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Staying Optimistically Cautious in a Delicate Market

In this week's interview with Toni Turner of TrendStar Trading Group, we discuss the market's intense fixation on the Fed, and why it isn't going to change anytime soon. EQ: Despite

In this week's interview with Toni Turner of TrendStar Trading Group, we discuss the market's intense fixation on the Fed, and why it isn't going to change anytime soon.

EQ: Despite being in the heart of earnings reporting season and a busy week in economic data releases, the market seems to be focused primarily on the Fed. Despite its efforts, why hasn’t the Fed been able to reduce its influence on the market?

Turner: In rocky economic environments, such as the one we’re in now, the market tends to focus more on the Fed and its policies. After all, the Fed’s decisions drives interest rates. Interest rates, in the simplest terms, are the cost of using money and the cost of using money affects all of us. It affects individual homeowners to credit card users to multi-national corporations. The cost of money runs the financial world.

If our economy was rocking and rolling, nobody would be paying attention. But with the current stimulus program potentially being wound down, the Fed will  continue to be a primary focal point for the remainder of this year

EQ: You’ve been watching oil prices and the United States Oil ($USO) recently. It’s dipped about 4.5 percent off its recent peak. What are you hoping to see here?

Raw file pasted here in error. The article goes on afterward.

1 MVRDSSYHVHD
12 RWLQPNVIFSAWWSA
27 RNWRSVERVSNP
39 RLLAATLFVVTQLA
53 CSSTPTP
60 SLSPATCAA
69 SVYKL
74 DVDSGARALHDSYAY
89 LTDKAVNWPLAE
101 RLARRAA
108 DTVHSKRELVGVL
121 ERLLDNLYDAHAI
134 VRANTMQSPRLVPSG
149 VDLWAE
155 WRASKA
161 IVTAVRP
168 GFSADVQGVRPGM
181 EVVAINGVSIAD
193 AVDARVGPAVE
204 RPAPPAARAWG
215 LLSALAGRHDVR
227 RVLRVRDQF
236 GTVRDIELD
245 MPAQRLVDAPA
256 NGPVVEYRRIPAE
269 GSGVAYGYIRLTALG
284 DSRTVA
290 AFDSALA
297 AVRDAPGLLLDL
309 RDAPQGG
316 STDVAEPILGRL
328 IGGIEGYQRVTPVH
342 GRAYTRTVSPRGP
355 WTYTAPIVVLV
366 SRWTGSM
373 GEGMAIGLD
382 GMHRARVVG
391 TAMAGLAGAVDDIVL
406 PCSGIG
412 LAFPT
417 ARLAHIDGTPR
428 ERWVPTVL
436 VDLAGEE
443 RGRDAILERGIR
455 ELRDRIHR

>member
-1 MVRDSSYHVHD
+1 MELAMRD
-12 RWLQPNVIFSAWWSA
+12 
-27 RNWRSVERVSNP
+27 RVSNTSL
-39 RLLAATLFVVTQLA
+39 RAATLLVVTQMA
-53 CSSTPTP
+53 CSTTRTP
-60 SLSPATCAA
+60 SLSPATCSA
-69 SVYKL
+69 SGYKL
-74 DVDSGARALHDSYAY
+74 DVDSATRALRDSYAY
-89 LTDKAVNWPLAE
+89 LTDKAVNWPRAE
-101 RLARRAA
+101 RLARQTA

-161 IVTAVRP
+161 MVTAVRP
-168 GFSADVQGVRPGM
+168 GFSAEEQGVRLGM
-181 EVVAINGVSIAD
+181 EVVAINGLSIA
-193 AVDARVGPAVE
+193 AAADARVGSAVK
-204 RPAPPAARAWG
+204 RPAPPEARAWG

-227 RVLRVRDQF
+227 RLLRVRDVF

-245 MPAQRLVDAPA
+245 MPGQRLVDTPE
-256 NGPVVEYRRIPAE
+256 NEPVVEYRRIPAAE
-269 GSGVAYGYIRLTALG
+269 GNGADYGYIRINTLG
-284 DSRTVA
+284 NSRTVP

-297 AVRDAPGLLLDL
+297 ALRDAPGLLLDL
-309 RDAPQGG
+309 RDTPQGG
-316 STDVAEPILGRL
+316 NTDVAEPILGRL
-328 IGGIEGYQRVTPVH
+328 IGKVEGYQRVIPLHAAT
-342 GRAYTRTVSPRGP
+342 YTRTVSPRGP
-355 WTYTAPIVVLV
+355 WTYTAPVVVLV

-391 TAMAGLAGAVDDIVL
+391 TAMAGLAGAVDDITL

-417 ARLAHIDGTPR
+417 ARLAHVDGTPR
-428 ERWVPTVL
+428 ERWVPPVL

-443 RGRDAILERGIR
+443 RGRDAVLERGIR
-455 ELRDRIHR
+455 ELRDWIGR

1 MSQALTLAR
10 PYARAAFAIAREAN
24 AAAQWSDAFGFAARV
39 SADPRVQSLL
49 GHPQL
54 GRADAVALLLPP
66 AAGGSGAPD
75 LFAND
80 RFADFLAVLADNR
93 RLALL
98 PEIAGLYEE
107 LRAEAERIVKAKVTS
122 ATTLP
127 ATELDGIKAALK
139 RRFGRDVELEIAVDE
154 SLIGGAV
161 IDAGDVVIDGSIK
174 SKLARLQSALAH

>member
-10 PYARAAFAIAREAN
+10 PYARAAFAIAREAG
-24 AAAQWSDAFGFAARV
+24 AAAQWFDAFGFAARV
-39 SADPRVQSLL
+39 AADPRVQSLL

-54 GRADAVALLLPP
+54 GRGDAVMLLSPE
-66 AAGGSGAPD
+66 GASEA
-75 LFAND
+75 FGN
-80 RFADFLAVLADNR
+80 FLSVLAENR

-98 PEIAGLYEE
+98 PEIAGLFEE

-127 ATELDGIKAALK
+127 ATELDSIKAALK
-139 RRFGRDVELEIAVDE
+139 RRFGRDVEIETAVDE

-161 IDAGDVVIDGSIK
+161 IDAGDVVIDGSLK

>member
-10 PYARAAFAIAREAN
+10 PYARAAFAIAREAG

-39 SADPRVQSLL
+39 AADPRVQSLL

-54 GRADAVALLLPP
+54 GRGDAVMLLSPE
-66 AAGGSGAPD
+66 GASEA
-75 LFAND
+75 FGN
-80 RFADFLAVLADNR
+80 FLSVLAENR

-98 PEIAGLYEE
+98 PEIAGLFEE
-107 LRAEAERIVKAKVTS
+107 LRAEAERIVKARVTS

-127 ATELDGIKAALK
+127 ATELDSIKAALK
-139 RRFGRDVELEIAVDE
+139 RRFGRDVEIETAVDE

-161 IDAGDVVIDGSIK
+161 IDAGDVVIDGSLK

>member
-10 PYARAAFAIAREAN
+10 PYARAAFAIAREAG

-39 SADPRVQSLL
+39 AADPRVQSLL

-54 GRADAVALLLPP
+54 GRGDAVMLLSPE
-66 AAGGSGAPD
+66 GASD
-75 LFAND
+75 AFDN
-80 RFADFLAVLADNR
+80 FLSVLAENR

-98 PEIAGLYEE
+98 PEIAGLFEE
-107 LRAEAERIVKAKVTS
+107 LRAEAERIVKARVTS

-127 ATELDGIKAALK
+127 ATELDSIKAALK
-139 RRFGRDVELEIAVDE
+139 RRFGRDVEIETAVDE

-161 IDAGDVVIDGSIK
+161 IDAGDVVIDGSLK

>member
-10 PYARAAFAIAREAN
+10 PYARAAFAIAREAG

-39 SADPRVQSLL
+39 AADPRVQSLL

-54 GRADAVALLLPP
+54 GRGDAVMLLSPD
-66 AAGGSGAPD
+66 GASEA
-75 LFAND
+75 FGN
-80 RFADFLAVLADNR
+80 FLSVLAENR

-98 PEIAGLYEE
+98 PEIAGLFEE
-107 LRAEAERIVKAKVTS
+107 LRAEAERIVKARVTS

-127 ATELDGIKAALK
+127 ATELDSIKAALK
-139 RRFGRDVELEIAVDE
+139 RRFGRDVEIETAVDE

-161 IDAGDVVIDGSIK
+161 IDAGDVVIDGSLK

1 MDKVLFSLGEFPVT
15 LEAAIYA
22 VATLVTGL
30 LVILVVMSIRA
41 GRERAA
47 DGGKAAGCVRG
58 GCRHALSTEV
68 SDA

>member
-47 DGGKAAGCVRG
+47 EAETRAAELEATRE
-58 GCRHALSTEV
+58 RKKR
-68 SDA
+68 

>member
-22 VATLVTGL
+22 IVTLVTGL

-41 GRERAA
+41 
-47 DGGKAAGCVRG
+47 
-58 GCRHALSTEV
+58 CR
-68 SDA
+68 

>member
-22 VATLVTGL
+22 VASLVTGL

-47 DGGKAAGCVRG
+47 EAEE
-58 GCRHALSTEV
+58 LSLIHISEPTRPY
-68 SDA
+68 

Turner:  A month or so ago, we discussed an inverse head-and-shoulders pattern that I saw form on the USO, with the head forming in April. At the time, we noted that the measured move to the upside would reach $38 or $39. That move has been fulfilled, and the USO made a relative new high on July 19 of $38.62. Subsequently,  during the last two weeks, the USO retraced 38.2 percent of that move on the Fibonacci retracement line.

On Wednesday, it bounced nicely off that support, which is where I entered on the long side. I’m looking for a move back to $38 or so, but of course, that depends somewhat on the unemployment numbers at the end of this week.

EQ: When we spoke last week, you said there wasn’t much in the market that seemed appealing to you. Has anything changed since?

Turner: I’m still not one to buy at market highs, because  that is just not my strategy. However, I do like some of the Industrials here, especially if the Industrial Select Sector SPDR ($XLI) can continue to over $45.50. Some of the components are Cabot Corporation (CBT) . I like the pattern and fundamentals going for it. I also like Fastenal Co. (FAST) , although it’s moved up a lot over the last few days. I would look at that on a pullback.

Another group I’m just watching is the gold miners and the Market Vectors Gold Miners ETF ($GDX), which may deserve some attention here as long as it can stay above its 50-day moving average at about $26.

EQ: Are there any broader catalysts or trends that you’re watching closely in the near term?

Turner: The market is certainly in an uptrend here. We can’t argue with that. But we’re at market highs, in the summer time, on low volume, with the Fed murmuring at the back of the room that it’s going to take away our cushy allowance. On top of that, emerging markets are falling.

So with all these opposing dynamics—and by the way, the market always has opposing dynamics—I’d have to say that I’m optimistically cautious here. I’m also watching those interest rates that we talked about. If the 10-year note start to move up dramatically, then I suspect the market may take notice and start to consolidate or shift lower.

As the markets put the debt ceiling debacle in the rearview mirror, more than a few issues remain open.